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Christians in Algeria

Algerian Christians denounce growing pressure on churches

Christians are humiliated at airports, body-searched as if they were criminals or traffickers, compared to terrorists.

FEATURES 26 MARCH 2018 15:42 h GMT+1
A Post office in Algiers, Algeria. / P. Gruban (Wikimedia Commons, CC)

This article has been authored by an Algerian Algerian. The name of the author is withheld for security reasons.

The vast majority of Algerians are Sunni Muslims. There are a few hundred Algerian Jews. The number of Christians is estimated to be 140,000. There are about 40 evangelical churches.

The Constitution of Algeria describes Islam as a fundamental component of the country’s identity. According to Article 2, Islam is the religion of the State. Article 73 specifies that only a Muslim may become President.

The Gospel returned to Algeria at the beginning of the seventies, which we call ‘the return to its source’, because North Africa enjoyed a strong Christian presence dating back to a time even before Perpetua, one of the first female martyrs for the Christian cause. 

At the beginning of the 1990s, the church went public, hundreds began to attend Christian services. The churches initially were private individuals who opened their homes to welcome their friends, neighbours and family members. About 10 years later the number of converts grew, which drove people to extend their houses: now there are villas, fitted out over three floors, which hold up to 1000 people. Others 500, 300, etc.

The Christians have always lived in peace with the Muslims, even during the 1990s, years of civil war and terrorism.


THE 2006 LAW

However, in 2006, Order No. 06-03 of 28 February 2006, determining the conditions and codes of practice for religions other than Islam, put Christians at risk of intense and harsh persecution. The State passed this order to regulate the practice of religions other than Islam.

Even though it does not forbid conversion as such, the order prohibits attempts to convert a Muslim to another religion or to ‘undermine the faith of a Muslim’. As a result, Christian books and handbooks are rare in the country, and Christians do not feel free to carry on them papers with any Christian content. By virtue of Order 06-03, Algerians are liable to a fine amounting to up to one million dinars (10,000 Euros) and a prison sentence of 5 years for printing, storing or distributing material designed to convert Muslims.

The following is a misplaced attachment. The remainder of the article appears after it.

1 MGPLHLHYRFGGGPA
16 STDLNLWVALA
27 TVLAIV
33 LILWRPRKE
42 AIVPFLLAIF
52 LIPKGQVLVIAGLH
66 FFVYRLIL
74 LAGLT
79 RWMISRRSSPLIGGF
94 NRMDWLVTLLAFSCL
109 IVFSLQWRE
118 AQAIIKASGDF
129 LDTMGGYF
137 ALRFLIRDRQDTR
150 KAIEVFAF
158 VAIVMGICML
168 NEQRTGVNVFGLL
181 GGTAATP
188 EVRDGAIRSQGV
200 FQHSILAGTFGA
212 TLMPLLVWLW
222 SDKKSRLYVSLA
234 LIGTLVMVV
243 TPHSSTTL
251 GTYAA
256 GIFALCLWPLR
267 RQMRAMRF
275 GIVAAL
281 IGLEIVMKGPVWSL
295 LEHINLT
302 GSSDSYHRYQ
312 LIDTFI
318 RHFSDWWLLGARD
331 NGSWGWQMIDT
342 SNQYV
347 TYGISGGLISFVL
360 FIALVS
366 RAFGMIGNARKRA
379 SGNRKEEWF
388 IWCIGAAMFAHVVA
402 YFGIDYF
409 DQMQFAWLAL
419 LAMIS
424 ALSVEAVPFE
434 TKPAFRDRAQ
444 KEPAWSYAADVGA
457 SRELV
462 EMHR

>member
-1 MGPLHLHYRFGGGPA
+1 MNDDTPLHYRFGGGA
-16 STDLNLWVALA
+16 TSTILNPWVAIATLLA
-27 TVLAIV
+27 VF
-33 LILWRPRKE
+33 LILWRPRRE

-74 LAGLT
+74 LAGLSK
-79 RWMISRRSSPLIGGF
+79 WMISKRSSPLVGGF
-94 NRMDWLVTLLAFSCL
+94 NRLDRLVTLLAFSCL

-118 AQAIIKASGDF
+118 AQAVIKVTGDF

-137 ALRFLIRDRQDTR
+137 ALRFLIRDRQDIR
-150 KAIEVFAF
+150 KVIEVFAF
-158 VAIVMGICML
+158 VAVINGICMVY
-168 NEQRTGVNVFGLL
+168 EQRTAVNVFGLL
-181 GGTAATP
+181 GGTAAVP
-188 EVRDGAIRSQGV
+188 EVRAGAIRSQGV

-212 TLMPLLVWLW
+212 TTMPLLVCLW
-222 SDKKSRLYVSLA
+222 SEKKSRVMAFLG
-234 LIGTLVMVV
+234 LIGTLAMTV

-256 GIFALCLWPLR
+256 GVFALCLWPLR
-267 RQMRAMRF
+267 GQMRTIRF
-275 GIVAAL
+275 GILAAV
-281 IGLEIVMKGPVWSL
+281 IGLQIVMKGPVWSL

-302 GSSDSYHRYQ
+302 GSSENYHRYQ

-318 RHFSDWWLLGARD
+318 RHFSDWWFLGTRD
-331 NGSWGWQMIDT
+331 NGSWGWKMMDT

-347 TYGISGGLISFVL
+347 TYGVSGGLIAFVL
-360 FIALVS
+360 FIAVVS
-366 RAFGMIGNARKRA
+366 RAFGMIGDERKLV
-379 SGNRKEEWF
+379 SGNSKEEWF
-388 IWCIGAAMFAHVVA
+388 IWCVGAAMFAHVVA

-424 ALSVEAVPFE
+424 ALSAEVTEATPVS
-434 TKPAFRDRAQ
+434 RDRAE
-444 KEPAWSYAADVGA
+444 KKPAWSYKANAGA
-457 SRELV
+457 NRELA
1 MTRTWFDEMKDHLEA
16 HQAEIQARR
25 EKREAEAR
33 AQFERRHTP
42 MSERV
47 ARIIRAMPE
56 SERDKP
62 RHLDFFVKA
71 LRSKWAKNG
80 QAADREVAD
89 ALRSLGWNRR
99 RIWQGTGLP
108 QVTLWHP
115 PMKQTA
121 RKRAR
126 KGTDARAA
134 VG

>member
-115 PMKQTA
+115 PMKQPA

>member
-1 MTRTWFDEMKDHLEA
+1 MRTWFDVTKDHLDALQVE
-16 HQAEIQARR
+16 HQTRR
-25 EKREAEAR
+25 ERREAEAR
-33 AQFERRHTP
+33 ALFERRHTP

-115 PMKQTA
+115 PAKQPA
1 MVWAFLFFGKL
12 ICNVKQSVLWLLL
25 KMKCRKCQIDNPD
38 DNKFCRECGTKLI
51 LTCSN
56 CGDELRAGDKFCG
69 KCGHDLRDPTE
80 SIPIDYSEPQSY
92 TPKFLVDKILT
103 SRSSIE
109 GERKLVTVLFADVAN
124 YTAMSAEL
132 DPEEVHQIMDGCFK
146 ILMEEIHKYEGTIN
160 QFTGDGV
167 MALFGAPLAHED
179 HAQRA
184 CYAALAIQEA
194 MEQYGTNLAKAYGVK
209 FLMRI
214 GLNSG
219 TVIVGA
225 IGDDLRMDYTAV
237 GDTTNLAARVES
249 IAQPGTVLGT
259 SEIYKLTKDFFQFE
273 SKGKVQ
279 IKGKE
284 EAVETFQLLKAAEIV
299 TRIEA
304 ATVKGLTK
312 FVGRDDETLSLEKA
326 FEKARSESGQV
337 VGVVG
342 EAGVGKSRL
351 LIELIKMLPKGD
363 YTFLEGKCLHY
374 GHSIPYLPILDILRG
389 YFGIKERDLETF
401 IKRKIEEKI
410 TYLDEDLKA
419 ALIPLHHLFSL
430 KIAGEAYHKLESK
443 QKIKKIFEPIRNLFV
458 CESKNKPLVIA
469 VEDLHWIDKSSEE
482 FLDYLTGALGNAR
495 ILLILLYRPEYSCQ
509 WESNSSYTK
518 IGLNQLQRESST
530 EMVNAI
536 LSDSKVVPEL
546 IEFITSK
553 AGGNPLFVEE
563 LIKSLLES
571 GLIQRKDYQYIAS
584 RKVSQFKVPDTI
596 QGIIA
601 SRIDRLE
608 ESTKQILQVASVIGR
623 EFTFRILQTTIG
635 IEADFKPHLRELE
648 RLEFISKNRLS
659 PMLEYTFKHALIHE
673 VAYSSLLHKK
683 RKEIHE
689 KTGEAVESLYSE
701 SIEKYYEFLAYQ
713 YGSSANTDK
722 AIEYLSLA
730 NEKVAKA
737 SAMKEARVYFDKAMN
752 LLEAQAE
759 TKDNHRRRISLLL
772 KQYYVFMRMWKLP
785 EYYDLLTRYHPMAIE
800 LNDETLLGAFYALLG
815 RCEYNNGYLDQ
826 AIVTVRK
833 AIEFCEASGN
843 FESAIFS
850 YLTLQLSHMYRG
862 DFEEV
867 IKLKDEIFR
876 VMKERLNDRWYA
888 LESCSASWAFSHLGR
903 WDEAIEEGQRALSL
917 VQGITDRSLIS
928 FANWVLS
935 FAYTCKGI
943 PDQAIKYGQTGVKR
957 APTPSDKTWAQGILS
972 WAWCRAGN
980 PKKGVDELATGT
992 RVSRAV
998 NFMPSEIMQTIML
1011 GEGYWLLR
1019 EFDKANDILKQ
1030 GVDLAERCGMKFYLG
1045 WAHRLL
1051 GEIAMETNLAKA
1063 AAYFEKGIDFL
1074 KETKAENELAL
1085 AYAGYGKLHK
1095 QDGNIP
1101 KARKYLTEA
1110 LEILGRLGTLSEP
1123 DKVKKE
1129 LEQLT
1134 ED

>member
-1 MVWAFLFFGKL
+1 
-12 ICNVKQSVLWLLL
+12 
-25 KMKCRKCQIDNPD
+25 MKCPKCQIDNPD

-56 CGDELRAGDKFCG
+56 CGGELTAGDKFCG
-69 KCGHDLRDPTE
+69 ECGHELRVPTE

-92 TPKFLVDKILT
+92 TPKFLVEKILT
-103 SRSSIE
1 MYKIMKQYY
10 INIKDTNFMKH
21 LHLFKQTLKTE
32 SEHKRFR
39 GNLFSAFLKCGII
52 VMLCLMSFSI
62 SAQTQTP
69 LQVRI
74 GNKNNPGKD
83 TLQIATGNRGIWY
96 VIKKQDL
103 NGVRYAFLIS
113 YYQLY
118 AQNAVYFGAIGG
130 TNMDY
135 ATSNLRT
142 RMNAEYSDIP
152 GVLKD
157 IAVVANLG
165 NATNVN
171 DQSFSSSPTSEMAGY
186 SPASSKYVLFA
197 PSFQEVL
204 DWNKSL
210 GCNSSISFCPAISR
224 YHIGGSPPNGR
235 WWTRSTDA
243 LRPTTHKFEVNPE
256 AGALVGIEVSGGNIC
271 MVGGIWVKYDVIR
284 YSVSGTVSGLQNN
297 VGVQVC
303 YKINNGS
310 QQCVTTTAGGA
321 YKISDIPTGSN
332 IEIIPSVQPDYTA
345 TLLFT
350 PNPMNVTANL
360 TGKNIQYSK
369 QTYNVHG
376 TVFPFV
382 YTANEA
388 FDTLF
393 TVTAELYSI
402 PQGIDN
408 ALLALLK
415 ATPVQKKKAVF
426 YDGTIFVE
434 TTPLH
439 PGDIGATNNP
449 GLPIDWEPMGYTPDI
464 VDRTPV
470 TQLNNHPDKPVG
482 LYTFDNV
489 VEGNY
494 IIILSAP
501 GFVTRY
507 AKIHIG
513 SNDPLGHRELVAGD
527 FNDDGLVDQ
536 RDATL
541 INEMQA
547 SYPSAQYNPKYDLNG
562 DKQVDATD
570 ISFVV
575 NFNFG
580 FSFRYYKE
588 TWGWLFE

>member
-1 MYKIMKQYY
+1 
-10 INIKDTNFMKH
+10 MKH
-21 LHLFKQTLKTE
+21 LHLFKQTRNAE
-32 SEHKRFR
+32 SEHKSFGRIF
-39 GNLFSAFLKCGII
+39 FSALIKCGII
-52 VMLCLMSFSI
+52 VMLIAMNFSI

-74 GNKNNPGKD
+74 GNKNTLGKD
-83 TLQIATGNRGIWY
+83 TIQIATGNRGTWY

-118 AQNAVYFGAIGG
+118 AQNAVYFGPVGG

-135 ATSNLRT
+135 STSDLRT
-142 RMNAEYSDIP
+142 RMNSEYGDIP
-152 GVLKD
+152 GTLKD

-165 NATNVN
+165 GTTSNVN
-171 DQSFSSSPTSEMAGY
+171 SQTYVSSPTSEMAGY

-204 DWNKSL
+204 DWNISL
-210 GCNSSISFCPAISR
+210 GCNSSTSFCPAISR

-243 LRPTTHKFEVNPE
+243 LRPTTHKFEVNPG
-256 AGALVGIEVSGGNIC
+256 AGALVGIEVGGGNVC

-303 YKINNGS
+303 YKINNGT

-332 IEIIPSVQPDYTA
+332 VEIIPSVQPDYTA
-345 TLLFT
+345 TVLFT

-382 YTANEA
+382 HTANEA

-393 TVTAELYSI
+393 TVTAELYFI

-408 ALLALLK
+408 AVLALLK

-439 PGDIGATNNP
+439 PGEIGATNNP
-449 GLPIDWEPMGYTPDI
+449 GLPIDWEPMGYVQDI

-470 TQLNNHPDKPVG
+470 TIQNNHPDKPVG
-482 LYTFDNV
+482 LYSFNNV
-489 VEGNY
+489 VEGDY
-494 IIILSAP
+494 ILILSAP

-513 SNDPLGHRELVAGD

In 2007, after a long period of peace with Muslim neighbours and friends, persecution began: this law is like a sword over the heads of the Christians; the authorities and the government have asserted that this law was to give more freedom and protection to Christians, but Christians assert that it is a legal manipulation of words to stifle and restrict the advance of the gospel.

In 2011, the government ordered the closing down of churches, sentenced a Christian to 5 years’ imprisonment for sharing his faith with his neighbour, a young girl to 3 years because she had in her possession a few personal books about the Christian faith.



For a few years now, Christians have been threatened with prison. In February 2017, two churches were closed and sealed, two Christians were sentenced to 3 years in prison. Another Christian has been required to declare his movements, even within his province but even worse, to declare all the people whom he receives in his home. Others find themselves humiliated at airports, body-searched as if they were criminals or traffickers, Christians are compared to terrorists.

Christians find themselves beset on all sides by the authorities, who declare and have signed up to religious freedom at the Geneva Convention, but who denounce people, just because they are Christians and because they respond with a message of peace for the country.

The Christians love their country, pray for the authorities of their country.  The churches are calling for the freedom to exercise their faith and to live it out together.




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